flower. Now pull it gently away, and you will find a pair of

saddlebags slung over his foot by a slender curved stalk. If you

are rarely skilful, you may induce your fly to withdraw the

pollinia from all five slots on as many of his feet. And they are

not to be thrown or scraped off, let the fly try as hard as he

pleases. You may now invite the fly to take a walk on another

flower in which he will probably leave one or more pollinia in

its stigmatic cavities.

Dr. Kerner thought the milky juice in milkweed plants, especially

abundant in the uppermost leaves and stems, serves to protect the

flowers from useless crawling pilferers. He once started a number

of ants to climb up a milky stalk. When they neared the summit,

he noticed that at each movement the terminal hooks of their feet

cut through the tender epiderm, and from the little clefts the

milky juice began to flow, bedraggling their feet and the hind

part of their bodies. "The ants were much impeded in their

movements," he writes, "and in order to rid themselves of the

annoyance, drew their feet through their mouths. Their movements

however, which accompanied these efforts, simply resulted in

making fresh fissures and fresh discharges of milky juice, so

that the position of the ants became each moment worse and worse.

Many escaped by getting to the edge of a leaf and dropping to the

ground. Others tried this method of escape too late, for the air

soon hardened the milky juice into a tough brown substance, and

after this, all the strugglings of the ants to free themselves

from the viscid matter were in vain." Nature's methods of

preserving a flower's nectar for the insects that are especially

adapted to fertilize it, and of punishing all useless intruders,

often shock us yet justice is ever stern, ever kind in the

largest sense.

If the asclepias really do kill some insects with their juice,

others doubtless owe their lives to it. Among the "protected"

insects are the milkweed butterflies and their caterpillars,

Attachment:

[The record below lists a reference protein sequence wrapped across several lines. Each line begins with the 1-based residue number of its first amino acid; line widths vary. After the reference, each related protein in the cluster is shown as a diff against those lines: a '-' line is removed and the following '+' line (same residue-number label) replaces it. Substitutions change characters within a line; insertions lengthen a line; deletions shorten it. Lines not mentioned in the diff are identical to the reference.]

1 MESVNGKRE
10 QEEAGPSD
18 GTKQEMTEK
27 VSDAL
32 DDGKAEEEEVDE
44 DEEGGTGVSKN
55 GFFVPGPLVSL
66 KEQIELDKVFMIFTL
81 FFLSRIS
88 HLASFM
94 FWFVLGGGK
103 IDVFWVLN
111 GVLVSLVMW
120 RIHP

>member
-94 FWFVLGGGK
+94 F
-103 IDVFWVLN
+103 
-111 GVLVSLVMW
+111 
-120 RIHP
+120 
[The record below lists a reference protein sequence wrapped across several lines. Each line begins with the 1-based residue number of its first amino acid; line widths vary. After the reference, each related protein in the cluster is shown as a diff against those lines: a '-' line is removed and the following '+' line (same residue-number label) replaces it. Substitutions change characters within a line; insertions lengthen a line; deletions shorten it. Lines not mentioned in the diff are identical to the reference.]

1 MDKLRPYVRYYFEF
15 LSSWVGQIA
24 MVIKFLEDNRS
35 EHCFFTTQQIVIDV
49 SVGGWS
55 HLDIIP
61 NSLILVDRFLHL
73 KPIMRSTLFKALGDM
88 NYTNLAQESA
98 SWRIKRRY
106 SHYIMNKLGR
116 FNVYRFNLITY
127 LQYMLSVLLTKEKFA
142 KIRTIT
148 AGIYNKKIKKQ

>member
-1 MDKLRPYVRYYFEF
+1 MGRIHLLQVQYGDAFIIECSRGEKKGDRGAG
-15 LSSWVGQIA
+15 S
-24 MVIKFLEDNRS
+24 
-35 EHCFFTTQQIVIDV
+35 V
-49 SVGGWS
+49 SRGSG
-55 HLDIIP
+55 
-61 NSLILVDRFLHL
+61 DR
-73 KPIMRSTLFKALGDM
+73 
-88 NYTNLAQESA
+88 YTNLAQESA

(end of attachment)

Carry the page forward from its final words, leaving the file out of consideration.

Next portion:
which are provided with secretions that are distasteful to birds

and predaceous insects. "These acrid secretions are probably due

to the character of the plants upon which the caterpillars feed,"

says Dr. Holland, in his beautiful and invaluable "Butterfly

Book." "Enjoying on this account immunity from attack, they have

all, in the process of time, been mimicked by species in other

genera which have not the same immunity." "One cannot stay long

around a patch of milkweeds without seeing the monarch butterfly.

(Anosia plexippus), that splendid, bright, reddish-brown winged

fellow, the borders and veins broadly black, with two rows of

white spots on the outer borders and two rows of pale spots

across the tip of the fore wings. There is a black scent-pouch on

the hind wings. The caterpillar, which is bright yellow or

greenish yellow, banded with shining black, is furnished with

black fleshy 'horns' fore and aft."

Like the dandelion, thistle, and other triumphant strugglers for

survival, the milkweed sends its offspring adrift on the winds to

found fresh colonies afar. Children delight in making pompons for

their hats by removing the silky seed-tufts from pods before they

burst, and winding them, one by one, on slender stems with fine

thread. Hung in the sunshine, how charmingly fluffy and soft they


Among the comparatively few butterfly flowers - although, of

course, other insects not adapted to them are visitors - is the

PURPLE MILKWEED (A. purpurasceus), whose deep magenta umbels are

so conspicuous through the summer months. Hummingbirds

occasionally seek it too. From Eastern Massachusetts to Virginia,

and westward to the Mississippi, or beyond, it is to be found in

dry fields, woods, and thickets.

The SWAMP MILKWEED (A. incarnata), on the other hand, rears its

intense purplish-red or pinkish hoods in wet places. Its leaves

are lance-shaped or oblong-lanceolate, whereas the purple

milkweed's leaves are oblong or ovate-oblong. This is a smooth

plant; and a similar species once reckoned as a mere variety (A.

pulchra) is the HAIRY MILKWEED. It differs chiefly in having some

hairs on the under side of its leaves, and a great many hairs on

its stem. Both plants bear erect, rather slender, tapering pods.

The POKE or TALL MILKWEED (A. exaltata - A. phytolaecoides of

Gray) may attain a height of six feet if the moist soil in which

it grows be exactly to its liking. Drooping or spreading umbels

of flowers whose corolla segments are pale purplish green, and

whose crown is clear ivory white or pink, appear from June to

August from Maine to Georgia and far westward. Sometimes the

tapering oblong leaves may be nine inches long. The erect

seedpods are drawn out to an unusually long point.

One may always distinguish the low-growing FOUR-LEAVED MILKWEED

(A. quadrifolia) from its relatives of ranker growth by its

general air of refinement, as well as by the two pairs of thin,

tapering leaves that grow in an upright whorl near the middle of

the slender stem. Usually there are no leaves on the lower part.

Small terminal umbels of delicate pink and white fragrant

flowers, which appear from May till July, give place to very

narrow pointed pods in late summer. From Maine to Ontario

southward to North Carolina and Arkansas is its range, in woods

and thickets chiefly.